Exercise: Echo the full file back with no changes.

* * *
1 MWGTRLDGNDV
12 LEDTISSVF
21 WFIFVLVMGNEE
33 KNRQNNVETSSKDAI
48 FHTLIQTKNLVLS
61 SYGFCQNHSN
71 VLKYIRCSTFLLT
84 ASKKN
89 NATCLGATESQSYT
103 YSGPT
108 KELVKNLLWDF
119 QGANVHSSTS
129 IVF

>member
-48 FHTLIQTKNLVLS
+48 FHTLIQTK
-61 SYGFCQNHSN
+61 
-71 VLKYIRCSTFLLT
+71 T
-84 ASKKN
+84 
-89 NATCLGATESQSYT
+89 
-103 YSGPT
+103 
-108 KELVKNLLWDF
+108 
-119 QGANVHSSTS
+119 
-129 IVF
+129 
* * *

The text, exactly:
1 MWGTRLDGNDV
12 LEDTISSVF
21 WFIFVLVMGNEE
33 KNRQNNVETSSKDAI
48 FHTLIQTKNLVLS
61 SYGFCQNHSN
71 VLKYIRCSTFLLT
84 ASKKN
89 NATCLGATESQSYT
103 YSGPT
108 KELVKNLLWDF
119 QGANVHSSTS
129 IVF

>member
-48 FHTLIQTKNLVLS
+48 FHTLIQTK
-61 SYGFCQNHSN
+61 
-71 VLKYIRCSTFLLT
+71 T
-84 ASKKN
+84 
-89 NATCLGATESQSYT
+89 
-103 YSGPT
+103 
-108 KELVKNLLWDF
+108 
-119 QGANVHSSTS
+119 
-129 IVF
+129 